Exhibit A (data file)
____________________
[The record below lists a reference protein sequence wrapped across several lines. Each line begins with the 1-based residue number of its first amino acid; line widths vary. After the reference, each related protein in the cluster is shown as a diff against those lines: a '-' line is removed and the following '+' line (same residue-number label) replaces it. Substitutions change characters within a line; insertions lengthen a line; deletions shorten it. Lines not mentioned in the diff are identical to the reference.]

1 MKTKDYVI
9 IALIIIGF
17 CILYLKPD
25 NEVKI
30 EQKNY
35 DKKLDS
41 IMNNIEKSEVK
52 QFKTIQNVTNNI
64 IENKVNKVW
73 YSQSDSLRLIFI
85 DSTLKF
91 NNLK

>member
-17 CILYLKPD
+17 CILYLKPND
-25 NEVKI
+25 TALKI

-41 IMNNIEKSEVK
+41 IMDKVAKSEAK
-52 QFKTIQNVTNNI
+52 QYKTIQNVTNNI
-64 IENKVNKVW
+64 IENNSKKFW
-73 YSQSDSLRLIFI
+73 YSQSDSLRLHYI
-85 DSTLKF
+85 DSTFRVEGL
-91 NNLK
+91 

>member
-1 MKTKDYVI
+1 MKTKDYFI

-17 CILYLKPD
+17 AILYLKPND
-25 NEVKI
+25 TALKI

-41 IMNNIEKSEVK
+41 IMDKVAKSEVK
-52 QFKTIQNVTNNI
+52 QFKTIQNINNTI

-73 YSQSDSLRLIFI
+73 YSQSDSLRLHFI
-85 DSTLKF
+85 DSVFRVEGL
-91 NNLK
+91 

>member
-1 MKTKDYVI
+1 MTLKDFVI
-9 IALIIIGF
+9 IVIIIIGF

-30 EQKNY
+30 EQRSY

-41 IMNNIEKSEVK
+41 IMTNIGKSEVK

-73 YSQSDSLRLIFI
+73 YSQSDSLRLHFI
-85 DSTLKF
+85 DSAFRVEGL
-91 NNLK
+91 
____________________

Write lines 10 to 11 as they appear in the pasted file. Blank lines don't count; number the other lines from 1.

64 IENKVNKVW
73 YSQSDSLRLIFI